The transfer of thin layers (2D materials, III/V, topological insulators...) is a very appealing technology as it has the promise to integrate new materials in CMOS manufacturing that are otherwise difficult to access due to incompatible substrates (e.g., sapphire, GaAs...), high temperature processing or even the need for a metal catalyst (e.g., graphene on Cu).
To enable thin layer transfers, it is essential to find pathways to overcome adhesion between the deposited material and the substrate, without negatively impacting the layer. This might be possible by using sacrificial layers (e.g., laser or epitaxial lift-off layers), intercalation effects, strain engineering... The next challenge is to control the interaction between the transferred layer and the target/device wafer to achieve the desired properties of the transferred layer (high mobility, specific bandgap...). Therefor, it will be critical to precisely control the surroundings of the transferred layer to achieve a uniform bond interface which should enable a controlled doping and strain level in the material.
MX2 materials are currently considered as the channel material for next generation transistor devices. A possible integration route includes the transfer of the 2D material from its growth substrate (i.e., sapphire) to a device wafer. It is of prime importance to determine the defectivity level in this 2D material before, during and after the transfer process and to tune its interface properties to maintain or even enable high mobility 2D layers. Low-temperature photoluminescence (LT-PL) could be a valuable tool to monitor and optimize the transfer procedure, as it has the promise to assess not only defectivity, but also strain, doping and its dielectric environment.
What you will do
The transfer of WS2 and MoS2 is implemented at Imec with a glass carrier wafer, a laser release layer, and a polymer support. A critical bottleneck remains the defectivity assessment during the different steps of the transfer procedure (i.e., delamination, bonding, carrier removal and cleaning steps). LT-PL (possibly with time-resolved capabilities) might be a good metrology for defectivity analysis of MX2 layers. The measured defectivity values will depend on the surroundings of the 2D material, and fundamental understanding is needed to enable the use of this technique for 2D material transfer quality assessment. It will be critical to evaluate PL as a defectivity technique and validate the obtained results with other characterization techniques.
What we do for you
We offer you the opportunity to join one of the world’s premier research centers in nanotechnology at its headquarters in Leuven, Belgium. With your talent, passion and expertise, you’ll become part of a team that makes the impossible possible. Together, we shape the technology that will determine the society of tomorrow.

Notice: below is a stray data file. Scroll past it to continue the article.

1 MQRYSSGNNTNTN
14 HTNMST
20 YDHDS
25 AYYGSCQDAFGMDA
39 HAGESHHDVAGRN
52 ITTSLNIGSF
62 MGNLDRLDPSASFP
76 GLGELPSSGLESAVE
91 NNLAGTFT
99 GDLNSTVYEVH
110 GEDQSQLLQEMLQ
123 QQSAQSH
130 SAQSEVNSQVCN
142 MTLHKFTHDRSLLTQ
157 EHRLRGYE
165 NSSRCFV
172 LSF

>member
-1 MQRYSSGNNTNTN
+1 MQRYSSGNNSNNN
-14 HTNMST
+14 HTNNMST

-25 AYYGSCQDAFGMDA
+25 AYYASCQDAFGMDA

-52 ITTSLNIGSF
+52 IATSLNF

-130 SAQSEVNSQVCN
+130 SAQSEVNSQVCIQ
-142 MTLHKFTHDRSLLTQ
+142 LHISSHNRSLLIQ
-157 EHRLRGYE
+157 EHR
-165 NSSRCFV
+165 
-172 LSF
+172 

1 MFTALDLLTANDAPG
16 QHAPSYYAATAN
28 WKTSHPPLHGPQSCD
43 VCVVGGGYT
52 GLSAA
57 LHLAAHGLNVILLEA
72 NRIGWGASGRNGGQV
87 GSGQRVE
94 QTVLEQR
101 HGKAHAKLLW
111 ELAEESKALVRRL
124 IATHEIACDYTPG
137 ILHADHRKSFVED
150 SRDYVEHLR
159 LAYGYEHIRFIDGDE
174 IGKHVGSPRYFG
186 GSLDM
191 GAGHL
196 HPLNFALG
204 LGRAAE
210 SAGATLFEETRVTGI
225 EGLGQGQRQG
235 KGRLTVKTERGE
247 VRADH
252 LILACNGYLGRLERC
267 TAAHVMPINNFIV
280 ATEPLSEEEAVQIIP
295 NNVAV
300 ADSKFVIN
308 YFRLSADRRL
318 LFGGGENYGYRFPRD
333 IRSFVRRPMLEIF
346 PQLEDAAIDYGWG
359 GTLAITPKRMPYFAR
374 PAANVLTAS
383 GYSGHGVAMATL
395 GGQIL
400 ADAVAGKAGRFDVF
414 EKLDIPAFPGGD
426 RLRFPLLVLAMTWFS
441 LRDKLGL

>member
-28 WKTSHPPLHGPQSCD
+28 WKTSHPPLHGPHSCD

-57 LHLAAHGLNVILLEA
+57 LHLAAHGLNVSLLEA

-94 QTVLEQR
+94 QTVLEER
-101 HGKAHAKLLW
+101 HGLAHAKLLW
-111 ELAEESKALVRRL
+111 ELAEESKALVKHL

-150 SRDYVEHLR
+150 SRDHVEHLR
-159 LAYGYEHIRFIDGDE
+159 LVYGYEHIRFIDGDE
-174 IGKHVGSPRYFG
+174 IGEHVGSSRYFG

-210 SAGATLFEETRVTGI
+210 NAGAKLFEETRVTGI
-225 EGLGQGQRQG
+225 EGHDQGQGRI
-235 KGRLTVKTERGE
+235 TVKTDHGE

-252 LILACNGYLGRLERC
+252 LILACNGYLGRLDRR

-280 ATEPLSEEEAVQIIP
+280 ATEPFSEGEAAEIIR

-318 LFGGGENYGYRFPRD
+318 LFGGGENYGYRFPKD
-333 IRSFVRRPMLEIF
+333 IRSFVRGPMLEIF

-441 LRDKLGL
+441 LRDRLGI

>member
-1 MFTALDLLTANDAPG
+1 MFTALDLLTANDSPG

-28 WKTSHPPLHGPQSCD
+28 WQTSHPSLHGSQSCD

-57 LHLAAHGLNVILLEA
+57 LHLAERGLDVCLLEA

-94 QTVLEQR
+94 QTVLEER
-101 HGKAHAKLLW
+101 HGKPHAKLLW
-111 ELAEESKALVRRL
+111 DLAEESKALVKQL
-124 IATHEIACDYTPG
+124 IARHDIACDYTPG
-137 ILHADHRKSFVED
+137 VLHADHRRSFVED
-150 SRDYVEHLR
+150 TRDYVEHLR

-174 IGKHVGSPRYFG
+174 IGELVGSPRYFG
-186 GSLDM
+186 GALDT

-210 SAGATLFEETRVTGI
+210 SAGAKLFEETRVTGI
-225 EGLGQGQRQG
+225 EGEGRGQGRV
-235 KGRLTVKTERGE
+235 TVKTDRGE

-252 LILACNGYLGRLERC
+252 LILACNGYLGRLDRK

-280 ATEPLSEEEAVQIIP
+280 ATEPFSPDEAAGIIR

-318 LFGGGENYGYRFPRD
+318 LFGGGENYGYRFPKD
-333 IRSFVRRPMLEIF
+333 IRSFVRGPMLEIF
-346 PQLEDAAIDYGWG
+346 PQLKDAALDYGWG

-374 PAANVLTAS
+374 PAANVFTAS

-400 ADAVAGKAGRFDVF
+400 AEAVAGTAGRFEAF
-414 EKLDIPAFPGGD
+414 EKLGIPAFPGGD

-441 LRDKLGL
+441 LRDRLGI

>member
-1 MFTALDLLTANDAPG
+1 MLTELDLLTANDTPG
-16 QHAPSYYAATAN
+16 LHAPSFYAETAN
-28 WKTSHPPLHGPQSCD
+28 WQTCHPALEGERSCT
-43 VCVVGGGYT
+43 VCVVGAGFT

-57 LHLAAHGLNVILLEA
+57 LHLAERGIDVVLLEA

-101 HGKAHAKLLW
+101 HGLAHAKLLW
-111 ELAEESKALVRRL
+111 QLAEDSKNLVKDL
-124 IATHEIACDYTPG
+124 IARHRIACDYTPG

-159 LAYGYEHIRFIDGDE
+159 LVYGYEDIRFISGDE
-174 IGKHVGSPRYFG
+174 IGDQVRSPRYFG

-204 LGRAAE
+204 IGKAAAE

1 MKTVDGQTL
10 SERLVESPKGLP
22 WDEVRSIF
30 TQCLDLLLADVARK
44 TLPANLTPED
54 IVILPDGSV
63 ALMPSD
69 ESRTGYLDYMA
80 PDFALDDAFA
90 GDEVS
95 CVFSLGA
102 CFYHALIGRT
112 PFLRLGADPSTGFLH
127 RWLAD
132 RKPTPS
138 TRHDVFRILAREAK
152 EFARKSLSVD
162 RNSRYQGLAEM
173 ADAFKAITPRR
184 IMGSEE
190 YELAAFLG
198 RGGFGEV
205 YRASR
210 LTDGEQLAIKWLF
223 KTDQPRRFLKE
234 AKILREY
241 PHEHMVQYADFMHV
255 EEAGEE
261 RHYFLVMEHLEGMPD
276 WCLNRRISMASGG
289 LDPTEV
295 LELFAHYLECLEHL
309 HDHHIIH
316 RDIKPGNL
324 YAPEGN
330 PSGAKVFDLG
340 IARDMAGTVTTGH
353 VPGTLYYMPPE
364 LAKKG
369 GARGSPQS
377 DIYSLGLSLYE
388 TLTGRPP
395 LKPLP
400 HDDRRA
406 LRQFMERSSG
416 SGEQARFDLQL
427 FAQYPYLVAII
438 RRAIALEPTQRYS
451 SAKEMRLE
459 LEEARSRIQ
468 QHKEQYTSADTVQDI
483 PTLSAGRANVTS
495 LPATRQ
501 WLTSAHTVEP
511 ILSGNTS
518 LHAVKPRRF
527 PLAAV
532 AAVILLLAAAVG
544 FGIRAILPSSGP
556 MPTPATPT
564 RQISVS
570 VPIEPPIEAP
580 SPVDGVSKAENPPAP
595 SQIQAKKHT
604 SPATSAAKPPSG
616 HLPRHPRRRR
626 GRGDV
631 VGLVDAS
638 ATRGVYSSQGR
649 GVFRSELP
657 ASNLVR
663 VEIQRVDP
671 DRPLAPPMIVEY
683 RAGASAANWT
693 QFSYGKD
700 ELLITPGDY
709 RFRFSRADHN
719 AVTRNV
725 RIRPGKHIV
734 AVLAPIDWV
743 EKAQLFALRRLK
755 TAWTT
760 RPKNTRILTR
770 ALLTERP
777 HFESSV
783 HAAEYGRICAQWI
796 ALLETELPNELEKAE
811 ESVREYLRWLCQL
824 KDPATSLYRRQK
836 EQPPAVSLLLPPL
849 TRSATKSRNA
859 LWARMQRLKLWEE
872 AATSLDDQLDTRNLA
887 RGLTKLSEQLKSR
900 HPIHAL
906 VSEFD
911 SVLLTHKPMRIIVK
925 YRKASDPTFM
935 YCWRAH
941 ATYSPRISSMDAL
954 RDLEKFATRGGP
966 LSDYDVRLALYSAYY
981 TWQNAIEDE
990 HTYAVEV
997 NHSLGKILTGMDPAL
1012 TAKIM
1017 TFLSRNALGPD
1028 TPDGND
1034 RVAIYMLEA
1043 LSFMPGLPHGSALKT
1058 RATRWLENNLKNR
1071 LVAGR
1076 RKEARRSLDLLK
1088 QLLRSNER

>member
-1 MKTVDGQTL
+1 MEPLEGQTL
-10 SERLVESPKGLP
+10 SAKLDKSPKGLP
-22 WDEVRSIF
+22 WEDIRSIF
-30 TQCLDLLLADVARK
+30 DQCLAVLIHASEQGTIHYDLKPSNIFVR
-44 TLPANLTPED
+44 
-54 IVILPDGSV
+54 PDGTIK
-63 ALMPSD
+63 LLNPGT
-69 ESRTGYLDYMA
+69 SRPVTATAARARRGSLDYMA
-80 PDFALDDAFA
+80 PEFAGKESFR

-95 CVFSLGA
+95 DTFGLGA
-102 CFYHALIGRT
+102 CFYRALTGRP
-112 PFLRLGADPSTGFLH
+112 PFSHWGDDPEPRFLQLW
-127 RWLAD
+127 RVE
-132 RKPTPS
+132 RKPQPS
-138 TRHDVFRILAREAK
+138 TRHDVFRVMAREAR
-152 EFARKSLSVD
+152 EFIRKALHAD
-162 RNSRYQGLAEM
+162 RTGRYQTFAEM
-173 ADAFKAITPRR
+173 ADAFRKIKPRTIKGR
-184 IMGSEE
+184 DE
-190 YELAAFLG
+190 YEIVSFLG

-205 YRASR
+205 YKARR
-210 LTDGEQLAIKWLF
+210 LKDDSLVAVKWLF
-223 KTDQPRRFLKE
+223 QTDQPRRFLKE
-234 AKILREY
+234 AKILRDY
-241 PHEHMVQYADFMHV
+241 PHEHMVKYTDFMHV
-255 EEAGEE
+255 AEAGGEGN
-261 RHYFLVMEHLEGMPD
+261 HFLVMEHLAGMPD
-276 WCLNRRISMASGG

We are committed to being an inclusive employer (http://www.imec-int.com/en/careers#diversity) and proud of our open, multicultural, and informal working environment with ample possibilities to take initiative and show responsibility. We commit to supporting and guiding you in this process; not only with words but also with tangible actions. Through imec.academy, 'our corporate university', we actively invest in your development to further your technical and personal growth.
We are aware that your valuable contribution makes imec a top player in its field.
Who you are
To enable and to increase our fundamental understanding of the transfer process, we are looking for a postdoc with a deep knowledge of characterization techniques and a proven track record with thin film transfer.
You will be a member of the Bonding, Transfer and Assembly (BTA) group, but you will also work in close collaboration with the Materials, and Components Analysis (MCA) group to assess defectivity in 2D materials and the Lab team to assess transfer methodologies that are scalable.
This postdoctoral position is funded by imec through KU Leuven. Because of the specific financing statute which targets international mobility for postdocs, only candidates who did not stay or work/study in Belgium for more than 24 months in the past 3 years can be considered for the position (short stays such as holiday, participation in conferences, etc. are not taken into account).Continue reading
|Title||Postdoctoral Researcher Scalable transfer of extremely thin layers|
|Job location||Kapeldreef 75, B-3001 Heverlee|
|Published||September 3, 2021|
|Job types||Postdoc  |
|Fields||Materials Engineering,   Materials Chemistry,   Catalysis,   Polymer Chemistry,   Surface Chemistry,   Materials Physics,   Laser Physics  |